Bennett v. JDC Ventures, LLC et al

Filing 22

OPINION AND ORDER granting 21 Motion for Default Judgment. The Clerk shall enter default judgment in favor of plaintiff as set forth in the Opinion and Order, and close the file. Signed by Judge John E. Steele on 3/7/2017. (RKR)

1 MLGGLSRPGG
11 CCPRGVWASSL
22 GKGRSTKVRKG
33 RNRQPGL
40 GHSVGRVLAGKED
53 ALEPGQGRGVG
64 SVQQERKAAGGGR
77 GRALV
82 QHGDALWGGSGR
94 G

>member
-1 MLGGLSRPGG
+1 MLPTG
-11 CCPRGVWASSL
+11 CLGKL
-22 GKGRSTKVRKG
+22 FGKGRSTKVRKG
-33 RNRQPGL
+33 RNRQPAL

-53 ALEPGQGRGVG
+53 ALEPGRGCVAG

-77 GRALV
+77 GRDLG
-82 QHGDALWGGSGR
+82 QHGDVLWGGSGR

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UNITED STATES DISTRICT COURT MIDDLE DISTRICT OF FLORIDA FORT MYERS DIVISION BRANDY BENNETT, Plaintiff, v. Case No: 2:16-cv-649-FtM-99CM JDC VENTURES, LLC, a Florida limited liability company and JACK D. COOK, individually, Defendants. OPINION AND ORDER This matter comes before the Court on plaintiff’s Motion for Final Default Judgment (Doc. #21) filed on January 31, 2017. response has been filed and the time to do so has expired. No The Court finds that an evidentiary hearing is not required in this case and will render a decision based on the documents submitted. I. On August 24, 2016, plaintiff Brandy Bennett (plaintiff) filed a one-count Complaint (Doc. #1) against her former employer, JDC Ventures, LLC (JDC) and Jack D. Cook (Cook) (collectively “defendants”). and her direct Plaintiff alleges that Cook was the manager of JDC supervisor with authority to hire and fire employees, determine work schedules, and control the finances and operations of JDC. (Id. at ¶ 7.) Plaintiff seeks damages for defendants’ willful failure to pay minimum wage compensation under the Fair Labor Standards Act, 29 U.S.C. 207 (FLSA). Because defendants failed to respond to plaintiff’s Complaint, a Clerk’s Entry of Default (Doc. #18) was entered on November 29, 2016. Plaintiff now moves for the entry of judgment against defendants. II. When a default judgment occurs, a defendant admits the plaintiff’s well-pled allegations of fact. If liability is well pled, it is established by virtue of a default judgment. v. Bowman, 820 F.2d 359, 361 (11th Cir. 1987). Buchanan The mere entry of a default by the clerk does not in itself warrant the entry of default by the Court. Rather the Court must find that there is sufficient basis in the pleadings for the judgment to be entered.” GMAC Commercial Mortg. Corp. v. Maitland Hotel Assocs., Ltd., 218 F. Supp. 2d 1355, 1359 (M.D. Fla. 2002) (citation omitted). A complaint must state a claim in order for default judgment to be granted. Id. According to the Complaint, upon information and belief at all relevant times, defendant JDC was an enterprise engaged in interstate commerce, or the production of goods for interstate commerce, with an annual gross revenue in excess of $500,000. (Doc. #1, ¶ 13-14.) In the Complaint and plaintiff’s Affidavit filed in support of default (Doc. #21-1), plaintiff pled and averred that she was hired in 2011 and worked for defendants as a Bartender until her employment ended on March 21, 2016. - 2 - (Id. at ¶ 17.) Plaintiff engaged in interstate commerce by operating the cash register, telephones, and serving liquor, which were used directly in furtherance of defendants’ commercial activity. at ¶ 15.) (Id. Plaintiff alleges that in one or more workweeks between 2011 to March 21, 2016, defendants failed to pay plaintiff at least the applicable minimum wage for all hours worked. with the exception of only a few weeks of Specifically, her employment, defendants paid plaintiff no direct wage, and plaintiff only earned tips. (Id. at ¶¶ 19-21.) In her Affidavit, plaintiff sets forth a table detailing the amount she is owed based upon her reasonable recollection of hours worked, as defendants did not maintain time sheets. ¶ 9; Doc. #1, ¶ 29.) minimum wage (Doc. #21-1, Plaintiff states that she is owed unpaid compensation $26,086.54 for within the statute of limitations period. three-years of work (Doc. #21-1, ¶ 11.) This figure was arrived at after reducing the amount of unpaid minimum wages by $1,922.42, which is an amount that her employer has indicated she was paid in “indirect wages.” (Id. at ¶ 10.) FLSA requires employers to pay their employees at least the federal or state minimum wage, whichever is greater, for every hour worked. See 29 U.S.C. §§ 206, 218(a). Under the FLSA, an employer who fails to provide information required by Section 203(m) of the FLSA regarding the tip-credit and use of tip pools, cannot use the tip-credit provision and therefore must pay the - 3 - tipped employee at least the minimum wage, and allow the employee to keep all tips received. 29 U.S.C. § 203(m). Here, plaintiff alleges that defendants did not provide plaintiff notice required by Section 203(m) of the FLSA. (Doc. #1, ¶¶ 22-23.) Thus, the lowest wage defendants could have paid plaintiff was $7.79 an hour (2013); $7.93 an hour (2014); $8.05 (2015-16), without any offset for tip wages. While plaintiff has not produced any time sheets or time cards, “the employee has carried out his burden if he proves that he has in fact performed work for which he was improperly compensated and if he produces sufficient evidence to show the amount and extent of that work as a matter of just and reasonable inference.” Etienne v. Inter–County Sec. Corp., 173 F.3d Cir. 1372, 1373 (11th 1999) (citations omitted). The Eleventh Circuit has held “[t]he overwhelming weight of authority is that a corporate officer with operational control of a corporation’s covered enterprise is an employer along with the corporation, jointly and severally liable under the FLSA for unpaid wages.” Patel v. Wargo, 803 F.2d 633, 637-38 (11th Cir. 1986). The Court finds that plaintiff has adequately pled the failure to pay minimum wage compensation under the FLSA against defendants, which allegations are deemed admitted, supporting the entry of a default judgment against defendants as to Count I. - 4 - III. With regard to damages, plaintiff submitted an Affidavit as to her hours and wages. (Doc. #21-1.) In the motion, plaintiff asserts a claim for the unpaid minimum wage in the amount of $26,086.54, damages. plus an equal amount for authorized liquidated This amount was reached by multiplying the number of hours worked per week by the minimum wage rate for that applicable time period. (Id.) Finding no records available to the contrary, the Court will grant the motion as to the requested minimum wage compensation ($26,086.54) and an equal amount for liquidated damages 1 ($26,086.54) for a total of ($52,173.08) as to Count I. Accordingly, it is hereby ORDERED AND ADJUDGED: 1. Plaintiff’s Motion for Final Default Judgment (Doc. #21) is GRANTED. The Clerk shall enter default judgment in favor of plaintiff and against defendants as to Count I for unpaid minimum wage compensation in the amount of $26,086.54, and an equal amount of liquidated damages in an amount of $26,086.54, for a total of $52,173.08. 1 Under the FLSA, liquidated damages are mandatory unless the employer can show that it acted in good faith and had reasonable grounds to believe that its actions did not violate the FLSA minimum wage requirement. See Joiner v. City of Macon, 814 F.2d 1537 (11th Cir. 1987). - 5 - 2. The Clerk is further directed to terminate all pending matters and to close the file. 3. Any motion for attorney’s fees and/or costs shall be filed within FOURTEEN (14) DAYS of the entry of judgment. DONE and ORDERED at Fort Myers, Florida, this March, 2017. Copies: Counsel of Record - 6 - 7th day of